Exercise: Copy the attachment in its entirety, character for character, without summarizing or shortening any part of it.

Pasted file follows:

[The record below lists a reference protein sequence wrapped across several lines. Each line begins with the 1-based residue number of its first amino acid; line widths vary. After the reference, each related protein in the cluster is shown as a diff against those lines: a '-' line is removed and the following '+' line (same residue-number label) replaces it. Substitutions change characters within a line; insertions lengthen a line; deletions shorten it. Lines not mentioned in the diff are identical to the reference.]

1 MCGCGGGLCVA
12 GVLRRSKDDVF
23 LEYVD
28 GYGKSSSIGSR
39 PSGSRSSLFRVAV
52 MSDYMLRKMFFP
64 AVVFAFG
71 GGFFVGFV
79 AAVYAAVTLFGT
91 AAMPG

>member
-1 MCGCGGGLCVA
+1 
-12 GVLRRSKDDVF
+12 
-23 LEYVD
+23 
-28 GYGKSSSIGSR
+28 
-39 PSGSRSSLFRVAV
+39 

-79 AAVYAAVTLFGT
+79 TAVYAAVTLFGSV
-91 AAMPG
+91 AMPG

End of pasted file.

[The record below lists a reference protein sequence wrapped across several lines. Each line begins with the 1-based residue number of its first amino acid; line widths vary. After the reference, each related protein in the cluster is shown as a diff against those lines: a '-' line is removed and the following '+' line (same residue-number label) replaces it. Substitutions change characters within a line; insertions lengthen a line; deletions shorten it. Lines not mentioned in the diff are identical to the reference.]

1 MCGCGGGLCVA
12 GVLRRSKDDVF
23 LEYVD
28 GYGKSSSIGSR
39 PSGSRSSLFRVAV
52 MSDYMLRKMFFP
64 AVVFAFG
71 GGFFVGFV
79 AAVYAAVTLFGT
91 AAMPG

>member
-1 MCGCGGGLCVA
+1 
-12 GVLRRSKDDVF
+12 
-23 LEYVD
+23 
-28 GYGKSSSIGSR
+28 
-39 PSGSRSSLFRVAV
+39 

-79 AAVYAAVTLFGT
+79 TAVYAAVTLFGSV
-91 AAMPG
+91 AMPG